Double bass specialist Rob Thorsen is one of the hardest working cats in show business, and also one of the most genuinely likable characters that I’ve encountered over the years. Those traits have earned Mr. Thorsen an incredible amount of goodwill in the community, so it wasn’t surprising to see a record audience gathered to celebrate the release of his solo/duos record “Bass is the Space,” at the funky, industrial-chic Barrio Logan multi-arts warehouse Bread & Salt on Julian Avenue.
Thorsen began the evening with two solo pieces, “Work Song,” by Nat Adderley, and “Inner Urge,” by Joe Henderson. The former began with piquant use of double-stops, glissandi and frequent ladling from the gutbucket while the latter combined deep resonant bow strokes with a pizzicato velocity that reminded me of bass giant Dave Holland.
Thorsen called pianist Joshua White to the stage for a surprisingly “inside” reading of Herbie Hancock’s gorgeous “Tell Me A Bedtime Story” full of wafting, dreamy Rhodes textures and gentle interplay. Much more representative of the duo’s potential (and much more satisfying as well) was the audacious treatment of “Someday My Prince Will Come,” which bounced off the stage and into the ear of the listener with considerable freedom, in an atmosphere where risk-taking became the lingua franca between the two musicians, anything seemed possible and the tune soon exploded into layers of deep exchange.
Next up was the sultry songbird Steph Johnson locking into an intimate dialog with Thorsen on Chico Pinheiro’s “Tempestade,” featuring her smoky delivery, spot-on intonation and dramatically improved guitar work. Even her Portuguese seemed flawless (not that I would know.)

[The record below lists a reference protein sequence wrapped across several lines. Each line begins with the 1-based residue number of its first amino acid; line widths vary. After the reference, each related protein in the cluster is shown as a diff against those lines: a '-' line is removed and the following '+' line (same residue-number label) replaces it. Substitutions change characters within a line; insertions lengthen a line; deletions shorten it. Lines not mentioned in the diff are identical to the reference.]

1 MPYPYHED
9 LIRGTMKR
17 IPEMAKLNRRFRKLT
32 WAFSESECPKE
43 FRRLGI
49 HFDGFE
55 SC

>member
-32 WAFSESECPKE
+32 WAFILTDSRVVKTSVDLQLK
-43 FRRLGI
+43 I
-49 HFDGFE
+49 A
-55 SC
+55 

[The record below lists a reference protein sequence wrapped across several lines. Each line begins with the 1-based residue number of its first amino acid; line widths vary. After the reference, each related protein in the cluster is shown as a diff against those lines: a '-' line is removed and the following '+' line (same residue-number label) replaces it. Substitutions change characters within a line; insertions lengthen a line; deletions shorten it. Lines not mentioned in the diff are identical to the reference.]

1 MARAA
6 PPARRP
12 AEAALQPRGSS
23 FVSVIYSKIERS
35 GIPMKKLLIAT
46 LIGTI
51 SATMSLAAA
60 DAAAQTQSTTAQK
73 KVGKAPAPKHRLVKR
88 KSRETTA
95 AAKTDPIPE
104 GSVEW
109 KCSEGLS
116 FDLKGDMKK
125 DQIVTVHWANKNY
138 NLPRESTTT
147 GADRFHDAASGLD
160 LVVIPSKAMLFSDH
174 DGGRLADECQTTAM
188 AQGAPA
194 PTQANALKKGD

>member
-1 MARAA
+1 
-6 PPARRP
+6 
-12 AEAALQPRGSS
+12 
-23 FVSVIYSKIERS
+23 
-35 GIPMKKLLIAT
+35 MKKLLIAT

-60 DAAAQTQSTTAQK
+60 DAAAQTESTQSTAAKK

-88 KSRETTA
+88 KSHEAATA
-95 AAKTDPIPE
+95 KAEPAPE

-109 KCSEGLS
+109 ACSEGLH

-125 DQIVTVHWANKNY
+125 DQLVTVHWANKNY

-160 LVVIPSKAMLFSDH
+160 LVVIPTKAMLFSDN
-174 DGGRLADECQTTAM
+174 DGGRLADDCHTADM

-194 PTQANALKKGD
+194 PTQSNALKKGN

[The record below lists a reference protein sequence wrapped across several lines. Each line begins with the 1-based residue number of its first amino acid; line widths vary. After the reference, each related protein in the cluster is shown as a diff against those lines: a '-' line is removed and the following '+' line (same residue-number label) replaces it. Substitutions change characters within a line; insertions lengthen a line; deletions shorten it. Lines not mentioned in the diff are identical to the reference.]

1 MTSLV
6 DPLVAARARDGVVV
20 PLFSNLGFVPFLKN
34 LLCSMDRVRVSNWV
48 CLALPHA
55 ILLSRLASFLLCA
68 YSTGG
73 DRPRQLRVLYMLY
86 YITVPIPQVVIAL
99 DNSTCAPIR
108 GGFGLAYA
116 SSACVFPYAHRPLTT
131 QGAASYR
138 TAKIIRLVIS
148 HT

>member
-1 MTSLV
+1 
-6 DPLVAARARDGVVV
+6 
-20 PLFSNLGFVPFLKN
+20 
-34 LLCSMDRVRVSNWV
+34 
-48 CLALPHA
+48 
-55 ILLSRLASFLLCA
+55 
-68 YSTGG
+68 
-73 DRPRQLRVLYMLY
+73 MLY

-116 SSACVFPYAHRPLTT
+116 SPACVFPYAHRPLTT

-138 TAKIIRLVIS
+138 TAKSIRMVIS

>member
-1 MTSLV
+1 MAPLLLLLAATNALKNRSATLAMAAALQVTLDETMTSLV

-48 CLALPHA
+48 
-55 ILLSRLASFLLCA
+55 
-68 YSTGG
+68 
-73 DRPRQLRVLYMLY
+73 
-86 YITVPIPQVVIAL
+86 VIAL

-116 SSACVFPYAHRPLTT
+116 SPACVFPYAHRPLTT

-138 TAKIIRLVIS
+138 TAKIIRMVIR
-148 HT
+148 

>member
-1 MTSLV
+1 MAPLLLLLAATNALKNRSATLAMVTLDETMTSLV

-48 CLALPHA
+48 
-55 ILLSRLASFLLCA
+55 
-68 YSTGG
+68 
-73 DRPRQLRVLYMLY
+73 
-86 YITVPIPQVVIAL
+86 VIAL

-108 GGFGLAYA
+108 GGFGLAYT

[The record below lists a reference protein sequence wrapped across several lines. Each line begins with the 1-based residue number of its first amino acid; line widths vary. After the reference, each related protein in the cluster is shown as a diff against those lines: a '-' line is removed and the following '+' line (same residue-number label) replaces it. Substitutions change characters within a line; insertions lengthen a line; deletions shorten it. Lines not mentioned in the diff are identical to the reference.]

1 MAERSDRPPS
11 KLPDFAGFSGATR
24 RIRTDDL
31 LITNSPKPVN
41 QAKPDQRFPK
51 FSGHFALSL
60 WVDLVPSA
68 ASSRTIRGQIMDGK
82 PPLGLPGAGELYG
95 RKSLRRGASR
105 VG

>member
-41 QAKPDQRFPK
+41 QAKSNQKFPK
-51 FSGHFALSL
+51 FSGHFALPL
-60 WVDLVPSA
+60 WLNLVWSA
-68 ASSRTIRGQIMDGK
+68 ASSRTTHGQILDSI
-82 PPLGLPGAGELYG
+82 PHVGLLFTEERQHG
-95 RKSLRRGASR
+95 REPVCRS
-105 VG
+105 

Thorsen’s frequent employer, trumpeter Gilbert Castellanos followed, breezing through “Ornette’s Vibe,” in a loose tempo call-and-response mode over the monstrous quarter-note pulse in the bass. Castellanos squeezed certain tones and lofted others into the rafters, while Thorsen, in a particularly inspired moment, explored a Charlie Haden-esque path with profound folkish implications.
Castellanos stuck around for a deep romp through Charles Tolliver’s “Right Now,” as each player struck independent courses that converged in strategic locations, with the trumpeter growling like a hungry dog while Thorsen dug deep into the blues architecture with super grooving contributions.
Drummer Fernando Gomez has a powerful hookup with Thorsen, and together they performed the penultimate series of duos on this evening, a wonderfully sloppy version of Eddie Harris’ “Freedom Jazz Dance,” full of give and take and mad respect for dynamics, and the Latin “Tacos at Midnight,” which featured Thorsen’s lone performance on his vintage Ampeg solid-body “Baby Bass.”
Everyone reclaimed the stage for a languid pass at Wayne Shorter’s “Oriental Folk Song,” activating positive forces into motion one last time.
It should also be noted that local artist Susan Snyder exhibited a slew of abstract paintings that contributed a striking visual component to an excellent evening of music by a decidedly cool guy. A great time was had by all.